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On the off chance that the American political and chattering classes ever conclude that they might have responsibilities other than waging the Russiagate wars, some new Labor Department data might usefully remind them of the economic pressures faced by so many of their compatriots that resulted in the 2016 presidential vote producing such a stunning – and anti-establishment – upset. Because there are no signs that the situation has improved meaningfully since election day.

The figures describe trends in weekly wages in the United States county-by-county for the 344 largest American counties and how they changed between 2015 and 2016. They’re awfully revealing when viewed collectively, but they become especially illuminating when overlaid on the election results, and add to the case the fragile and/or falling living standards were major contributors to Donald Trump’s victory.

The headline wage development was that average weekly pay in the United States overall fell 1.5 percent between the fourth quarter of 2015 and the fourth quarter of 2016. As the Department put it:

This is one of only eight declines in the history of the series, which dates back to 1978. The 1.5 percent decline in average weekly wages was the largest decline since fourth quarter, 2011, when average weekly wages decreased by 1.7 percent. The most recent decline occurred in 2016, when the U.S. average weekly wage decreased 0.6 percent over the year.”

Even worse, this drop-off isn’t adjusted for inflation. Although by conventional measures, the cost of living hasn’t been rising much lately, it’s still been rising. So in real terms, weekly wages decreased still more. And it’s hardly a stretch to suppose that this development had more than a little something to do with so many voters’ willingness to roll the dice and put a political outsider and novice in the world’s most powerful position.

The correlation between economic distress and pro-Trump votes comes through much more clearly when broken down by county. But before examining these statistics, two big context-setting points need to be made.

First, according to the Associated Press, Mr. Trump won an astonishing 2,626 out of 3,113 total U.S. counties. His Democratic Party opponent, Hillary Clinton, won only 487. So candidate Trump triumphed in more than 84 percent of counties.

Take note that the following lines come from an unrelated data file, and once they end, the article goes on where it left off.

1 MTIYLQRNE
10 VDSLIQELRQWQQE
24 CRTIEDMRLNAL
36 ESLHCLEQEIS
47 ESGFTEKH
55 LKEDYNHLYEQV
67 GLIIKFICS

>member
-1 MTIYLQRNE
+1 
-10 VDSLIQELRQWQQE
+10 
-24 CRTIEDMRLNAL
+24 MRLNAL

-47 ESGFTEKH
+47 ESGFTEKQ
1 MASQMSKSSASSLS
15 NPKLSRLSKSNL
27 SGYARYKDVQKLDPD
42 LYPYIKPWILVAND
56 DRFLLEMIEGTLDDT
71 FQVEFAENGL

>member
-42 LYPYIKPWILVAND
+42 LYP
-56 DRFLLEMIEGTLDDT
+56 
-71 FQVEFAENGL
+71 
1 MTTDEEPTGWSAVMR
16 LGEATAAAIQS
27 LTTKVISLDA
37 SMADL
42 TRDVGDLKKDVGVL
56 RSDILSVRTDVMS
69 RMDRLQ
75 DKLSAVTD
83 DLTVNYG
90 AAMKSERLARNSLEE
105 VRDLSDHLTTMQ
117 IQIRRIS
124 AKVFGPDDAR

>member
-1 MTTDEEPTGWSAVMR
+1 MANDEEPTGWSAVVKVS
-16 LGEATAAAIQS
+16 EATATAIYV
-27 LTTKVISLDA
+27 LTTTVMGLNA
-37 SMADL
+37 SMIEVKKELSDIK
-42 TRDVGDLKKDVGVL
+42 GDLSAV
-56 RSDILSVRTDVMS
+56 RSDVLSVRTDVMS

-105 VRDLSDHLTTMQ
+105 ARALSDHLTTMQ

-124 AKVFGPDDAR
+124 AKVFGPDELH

Second, however, as is not the case with, say, House of Representatives districts, the size of counties varies enormously. Just one example: As of 2006, the population of Los Angeles County (won by Clinton) was larger (10.29 million) than that of 42 states. And indeed, Clinton won the popular vote precisely because she won so many of those gigantic urban counties.

Still, looking at the 20 large counties where weekly wages fell and rose by the greatest percentages from late 2015 to late 2016 shows that the former heavily went for Mr. Trump and the latter for Clinton – a pattern similar to that demonstrated by state-level growth numbers I looked at recently. (The county-by-county vote total can be found on this New York Times interactive graphic.)

The specific numbers? Seven of the ten counties where weekly wages worsened the most went for the president in 2016; only three voted for Clinton. Of the ten second worst wage performers, six were won by Mr. Trump, three opted for Clinton, and election data was unavailable for one county (Anchorage, Alaska).

But in my view, the correlation between economic performance and Trump and Clinton voting shows up most strikingly when examining the winning counties. After all, Clinton won very few counties to begin with. In fact, on a percentage basis, her results in the worst performing large counties were better than her county-by-county results overall.

This was also the case with the large counties where wages rose the fastest on a percentage basis. But what stands out to me is the difference between the share of these counties the Democratic candidate won, and the share of total counties she won.

The Democratic candidate won six of the ten large counties where wages performed best, and eleven of the 17 “next ten” performers (there were several ties). In other words, Clinton captured nearly 63 percent of these winners, versus fewer than 16 percent of total counties large and small.

These data don’t conclusively resolve the debate over whether Mr. Trump’s appeal (and Clinton’s failure) was rooted in economic distress or other issues (racism, sexism, server-gate).  We’d need data going back farther than that. But they do underscore the continuing gap between the apparent priorities of official Washington and its various satellites on the one hand, and much of the public on the other. And they raise the question of whether, in 2018 and 2020, the voters will respond by throwing the rascals in both major parties out once again.